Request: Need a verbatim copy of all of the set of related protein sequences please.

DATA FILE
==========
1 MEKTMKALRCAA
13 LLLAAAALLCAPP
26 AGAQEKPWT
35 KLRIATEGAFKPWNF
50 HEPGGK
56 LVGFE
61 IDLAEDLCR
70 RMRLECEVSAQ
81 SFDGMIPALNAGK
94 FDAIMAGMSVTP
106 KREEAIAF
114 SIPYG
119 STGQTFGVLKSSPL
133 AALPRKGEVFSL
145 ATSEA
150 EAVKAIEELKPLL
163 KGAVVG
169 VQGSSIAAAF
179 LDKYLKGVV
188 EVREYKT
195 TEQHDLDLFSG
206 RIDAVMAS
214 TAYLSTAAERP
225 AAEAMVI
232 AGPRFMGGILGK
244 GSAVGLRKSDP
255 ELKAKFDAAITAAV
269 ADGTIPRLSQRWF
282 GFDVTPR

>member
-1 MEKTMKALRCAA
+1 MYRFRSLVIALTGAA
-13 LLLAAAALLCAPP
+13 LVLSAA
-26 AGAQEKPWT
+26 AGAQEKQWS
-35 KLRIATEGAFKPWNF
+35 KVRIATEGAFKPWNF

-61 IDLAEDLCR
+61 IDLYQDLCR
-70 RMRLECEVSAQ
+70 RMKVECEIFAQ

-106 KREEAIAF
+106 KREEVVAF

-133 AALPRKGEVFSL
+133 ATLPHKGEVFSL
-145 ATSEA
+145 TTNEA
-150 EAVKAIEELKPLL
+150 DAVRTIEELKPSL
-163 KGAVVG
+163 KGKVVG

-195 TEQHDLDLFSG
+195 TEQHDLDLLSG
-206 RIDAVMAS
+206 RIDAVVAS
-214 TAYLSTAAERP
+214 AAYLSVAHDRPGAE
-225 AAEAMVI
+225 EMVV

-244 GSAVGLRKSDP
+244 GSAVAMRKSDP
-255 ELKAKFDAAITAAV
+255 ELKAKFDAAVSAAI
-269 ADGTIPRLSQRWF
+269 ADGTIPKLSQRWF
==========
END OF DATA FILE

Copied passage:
1 MEKTMKALRCAA
13 LLLAAAALLCAPP
26 AGAQEKPWT
35 KLRIATEGAFKPWNF
50 HEPGGK
56 LVGFE
61 IDLAEDLCR
70 RMRLECEVSAQ
81 SFDGMIPALNAGK
94 FDAIMAGMSVTP
106 KREEAIAF
114 SIPYG
119 STGQTFGVLKSSPL
133 AALPRKGEVFSL
145 ATSEA
150 EAVKAIEELKPLL
163 KGAVVG
169 VQGSSIAAAF
179 LDKYLKGVV
188 EVREYKT
195 TEQHDLDLFSG
206 RIDAVMAS
214 TAYLSTAAERP
225 AAEAMVI
232 AGPRFMGGILGK
244 GSAVGLRKSDP
255 ELKAKFDAAITAAV
269 ADGTIPRLSQRWF
282 GFDVTPR

>member
-1 MEKTMKALRCAA
+1 MYRFRSLVIALTGAA
-13 LLLAAAALLCAPP
+13 LVLSAA
-26 AGAQEKPWT
+26 AGAQEKQWS
-35 KLRIATEGAFKPWNF
+35 KVRIATEGAFKPWNF

-61 IDLAEDLCR
+61 IDLYQDLCR
-70 RMRLECEVSAQ
+70 RMKVECEIFAQ

-106 KREEAIAF
+106 KREEVVAF

-133 AALPRKGEVFSL
+133 ATLPHKGEVFSL
-145 ATSEA
+145 TTNEA
-150 EAVKAIEELKPLL
+150 DAVRTIEELKPSL
-163 KGAVVG
+163 KGKVVG

-195 TEQHDLDLFSG
+195 TEQHDLDLLSG
-206 RIDAVMAS
+206 RIDAVVAS
-214 TAYLSTAAERP
+214 AAYLSVAHDRPGAE
-225 AAEAMVI
+225 EMVV

-244 GSAVGLRKSDP
+244 GSAVAMRKSDP
-255 ELKAKFDAAITAAV
+255 ELKAKFDAAVSAAI
-269 ADGTIPRLSQRWF
+269 ADGTIPKLSQRWF